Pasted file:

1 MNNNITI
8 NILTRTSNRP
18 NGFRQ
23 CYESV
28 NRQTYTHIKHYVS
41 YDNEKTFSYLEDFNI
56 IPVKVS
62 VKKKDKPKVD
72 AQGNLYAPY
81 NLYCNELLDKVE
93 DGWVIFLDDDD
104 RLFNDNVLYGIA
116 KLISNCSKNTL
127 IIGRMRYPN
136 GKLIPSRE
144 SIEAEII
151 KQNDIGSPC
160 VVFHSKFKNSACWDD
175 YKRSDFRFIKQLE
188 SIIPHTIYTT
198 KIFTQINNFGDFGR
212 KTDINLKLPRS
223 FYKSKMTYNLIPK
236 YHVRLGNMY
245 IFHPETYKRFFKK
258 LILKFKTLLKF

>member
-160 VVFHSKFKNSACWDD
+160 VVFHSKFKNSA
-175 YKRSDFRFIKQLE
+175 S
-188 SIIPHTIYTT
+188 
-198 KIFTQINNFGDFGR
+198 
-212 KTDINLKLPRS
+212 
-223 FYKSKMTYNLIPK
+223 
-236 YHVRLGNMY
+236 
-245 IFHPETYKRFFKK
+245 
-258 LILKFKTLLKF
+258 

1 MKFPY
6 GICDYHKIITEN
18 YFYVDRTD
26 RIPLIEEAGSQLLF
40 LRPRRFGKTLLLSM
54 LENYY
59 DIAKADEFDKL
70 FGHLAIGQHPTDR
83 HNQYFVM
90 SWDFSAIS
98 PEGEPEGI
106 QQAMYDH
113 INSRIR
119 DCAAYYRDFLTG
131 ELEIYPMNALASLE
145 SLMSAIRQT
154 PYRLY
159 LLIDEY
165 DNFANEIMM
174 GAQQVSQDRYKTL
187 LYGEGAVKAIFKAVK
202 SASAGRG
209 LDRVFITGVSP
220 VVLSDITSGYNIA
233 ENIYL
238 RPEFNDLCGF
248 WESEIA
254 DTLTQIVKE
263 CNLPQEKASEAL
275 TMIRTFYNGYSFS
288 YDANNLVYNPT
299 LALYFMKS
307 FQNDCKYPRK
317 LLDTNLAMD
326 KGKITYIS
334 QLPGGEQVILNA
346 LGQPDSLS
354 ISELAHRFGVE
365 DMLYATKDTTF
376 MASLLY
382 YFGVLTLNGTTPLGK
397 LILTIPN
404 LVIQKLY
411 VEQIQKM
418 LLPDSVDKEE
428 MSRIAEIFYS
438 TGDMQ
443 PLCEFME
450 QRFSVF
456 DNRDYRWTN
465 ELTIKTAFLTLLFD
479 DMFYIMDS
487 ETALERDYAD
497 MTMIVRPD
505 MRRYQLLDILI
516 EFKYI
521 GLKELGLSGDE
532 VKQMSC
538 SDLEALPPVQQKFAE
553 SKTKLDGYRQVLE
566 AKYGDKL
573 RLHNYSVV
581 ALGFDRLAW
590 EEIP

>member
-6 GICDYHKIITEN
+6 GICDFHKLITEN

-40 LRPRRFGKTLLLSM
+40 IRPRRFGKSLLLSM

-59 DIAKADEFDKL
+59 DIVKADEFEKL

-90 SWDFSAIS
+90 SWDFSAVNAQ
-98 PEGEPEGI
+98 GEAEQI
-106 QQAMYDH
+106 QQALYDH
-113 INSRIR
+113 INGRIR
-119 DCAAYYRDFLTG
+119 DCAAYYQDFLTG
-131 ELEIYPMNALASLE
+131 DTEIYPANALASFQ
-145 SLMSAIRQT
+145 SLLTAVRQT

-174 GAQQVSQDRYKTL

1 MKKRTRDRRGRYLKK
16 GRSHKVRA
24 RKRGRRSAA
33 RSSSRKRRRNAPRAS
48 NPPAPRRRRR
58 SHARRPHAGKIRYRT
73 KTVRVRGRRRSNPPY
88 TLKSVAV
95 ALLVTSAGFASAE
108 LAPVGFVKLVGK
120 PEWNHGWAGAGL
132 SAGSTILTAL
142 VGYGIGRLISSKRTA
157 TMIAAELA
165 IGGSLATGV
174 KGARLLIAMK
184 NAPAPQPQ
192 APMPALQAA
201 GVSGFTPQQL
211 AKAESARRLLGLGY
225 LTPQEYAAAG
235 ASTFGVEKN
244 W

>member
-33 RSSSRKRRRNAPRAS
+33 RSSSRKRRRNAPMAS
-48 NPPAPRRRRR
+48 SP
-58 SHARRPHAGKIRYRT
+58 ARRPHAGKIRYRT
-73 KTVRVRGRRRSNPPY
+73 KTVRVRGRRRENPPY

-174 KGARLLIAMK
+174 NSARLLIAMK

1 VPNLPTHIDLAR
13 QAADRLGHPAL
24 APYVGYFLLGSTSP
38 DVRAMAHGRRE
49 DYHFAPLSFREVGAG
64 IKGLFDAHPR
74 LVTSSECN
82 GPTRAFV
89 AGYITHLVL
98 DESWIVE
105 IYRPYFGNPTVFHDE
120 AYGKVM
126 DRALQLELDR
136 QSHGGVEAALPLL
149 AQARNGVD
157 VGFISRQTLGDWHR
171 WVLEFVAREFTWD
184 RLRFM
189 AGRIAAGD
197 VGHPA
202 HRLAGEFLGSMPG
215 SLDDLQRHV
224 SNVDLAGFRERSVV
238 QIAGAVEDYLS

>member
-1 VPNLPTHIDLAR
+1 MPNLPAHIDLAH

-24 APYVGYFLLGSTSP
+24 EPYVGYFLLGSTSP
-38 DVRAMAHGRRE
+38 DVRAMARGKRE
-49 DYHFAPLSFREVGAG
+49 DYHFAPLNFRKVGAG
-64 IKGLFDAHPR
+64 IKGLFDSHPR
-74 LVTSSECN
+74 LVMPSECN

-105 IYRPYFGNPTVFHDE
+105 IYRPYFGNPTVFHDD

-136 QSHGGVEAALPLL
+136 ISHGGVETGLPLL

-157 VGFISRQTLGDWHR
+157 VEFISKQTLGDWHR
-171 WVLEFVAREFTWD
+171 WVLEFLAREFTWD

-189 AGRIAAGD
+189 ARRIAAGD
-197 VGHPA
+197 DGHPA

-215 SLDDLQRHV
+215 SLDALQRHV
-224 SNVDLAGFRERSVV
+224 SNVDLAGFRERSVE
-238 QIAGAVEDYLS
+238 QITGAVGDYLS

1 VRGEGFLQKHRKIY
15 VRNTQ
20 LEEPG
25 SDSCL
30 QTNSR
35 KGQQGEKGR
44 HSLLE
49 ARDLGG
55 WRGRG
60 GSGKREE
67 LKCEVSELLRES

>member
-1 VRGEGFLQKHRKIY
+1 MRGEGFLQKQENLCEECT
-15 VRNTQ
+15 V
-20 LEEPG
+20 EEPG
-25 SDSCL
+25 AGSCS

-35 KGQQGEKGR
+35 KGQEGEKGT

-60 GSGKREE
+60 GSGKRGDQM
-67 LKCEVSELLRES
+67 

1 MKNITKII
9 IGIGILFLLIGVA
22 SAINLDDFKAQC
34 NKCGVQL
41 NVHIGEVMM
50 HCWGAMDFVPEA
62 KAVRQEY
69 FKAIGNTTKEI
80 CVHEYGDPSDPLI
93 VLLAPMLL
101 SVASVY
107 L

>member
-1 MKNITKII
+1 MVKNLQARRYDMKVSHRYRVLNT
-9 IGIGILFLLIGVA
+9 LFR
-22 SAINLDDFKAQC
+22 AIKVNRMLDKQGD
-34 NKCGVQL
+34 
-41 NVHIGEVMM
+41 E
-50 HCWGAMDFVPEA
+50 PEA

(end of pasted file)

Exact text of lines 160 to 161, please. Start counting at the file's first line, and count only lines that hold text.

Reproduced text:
-58 SHARRPHAGKIRYRT
+58 ARRPHAGKIRYRT